On March 24, 2017, Report 5 – Taking Action Today: Establishing Protected Areas for Canada’s Future was tabled at the House of Commons Standing Committee on the Environment and Sustainable Development. The Committee’s findings included recommendations for Fisheries and Oceans Canada with respect to the protection of ten percent of coastal and marine areas by 2020. The Government Response, tabled by the Minister of Environment and Climate Change Canada, on June 16, 2017 found that the majority of the report’s recommendations are consistent with initiatives currently being addressed by Fisheries and Oceans Canada and other federal departments and agencies.
On June 20, 2016, the Standing Senate Committee on Fisheries and Oceans tabled its Fourth Report in three volumes: Volume One – Aquaculture industry and Governance in Canada, Volume Two – Aquaculture Industry and Governance in Norway and Scotland and Volume Three – An Ocean of Opportunities: Aquaculture in Canada. The Government Response tabled on November 1, 2016 notes that the majority of the recommendations are consistent with the actions and initiatives that are already being taken by Fisheries and Oceans Canada, other federal departments and agencies, and provincial, territorial and industry partners through the new Aquaculture Development Strategy, accepted by the Canadian Council of Fisheries and Aquaculture Ministers in June 2016.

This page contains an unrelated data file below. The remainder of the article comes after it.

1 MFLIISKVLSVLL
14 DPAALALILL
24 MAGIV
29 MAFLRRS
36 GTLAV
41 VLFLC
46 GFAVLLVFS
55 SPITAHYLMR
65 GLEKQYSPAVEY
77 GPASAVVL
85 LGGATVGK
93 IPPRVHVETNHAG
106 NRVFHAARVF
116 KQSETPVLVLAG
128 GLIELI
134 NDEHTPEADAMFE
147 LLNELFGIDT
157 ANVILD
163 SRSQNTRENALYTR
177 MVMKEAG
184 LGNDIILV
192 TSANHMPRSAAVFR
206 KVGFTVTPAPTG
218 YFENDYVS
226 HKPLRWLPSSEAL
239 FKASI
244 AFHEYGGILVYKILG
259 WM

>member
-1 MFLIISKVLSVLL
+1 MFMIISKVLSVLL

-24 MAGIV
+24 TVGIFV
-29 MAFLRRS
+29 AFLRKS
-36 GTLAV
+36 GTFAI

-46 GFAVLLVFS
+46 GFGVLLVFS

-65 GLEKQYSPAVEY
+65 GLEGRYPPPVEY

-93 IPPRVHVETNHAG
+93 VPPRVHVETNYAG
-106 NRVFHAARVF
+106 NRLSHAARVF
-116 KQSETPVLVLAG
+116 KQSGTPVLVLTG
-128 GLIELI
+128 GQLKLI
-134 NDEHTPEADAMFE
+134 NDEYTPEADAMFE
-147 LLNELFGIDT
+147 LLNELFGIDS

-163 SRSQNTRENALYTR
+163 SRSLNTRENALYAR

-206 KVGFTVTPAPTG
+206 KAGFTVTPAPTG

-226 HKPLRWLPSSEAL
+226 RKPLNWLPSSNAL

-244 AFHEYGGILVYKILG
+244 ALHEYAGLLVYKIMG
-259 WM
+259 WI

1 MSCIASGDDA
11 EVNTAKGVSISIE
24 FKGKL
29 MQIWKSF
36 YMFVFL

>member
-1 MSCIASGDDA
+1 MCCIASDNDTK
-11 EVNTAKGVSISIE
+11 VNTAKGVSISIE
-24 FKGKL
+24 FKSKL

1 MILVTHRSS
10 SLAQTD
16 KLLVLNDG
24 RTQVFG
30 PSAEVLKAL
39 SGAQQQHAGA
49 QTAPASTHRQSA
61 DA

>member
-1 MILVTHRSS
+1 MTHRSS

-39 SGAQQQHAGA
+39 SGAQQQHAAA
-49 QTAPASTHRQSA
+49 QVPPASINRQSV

|Response to Audits Conducted by the Auditor General (including to the Commissioner of the Environment and Sustainable Development)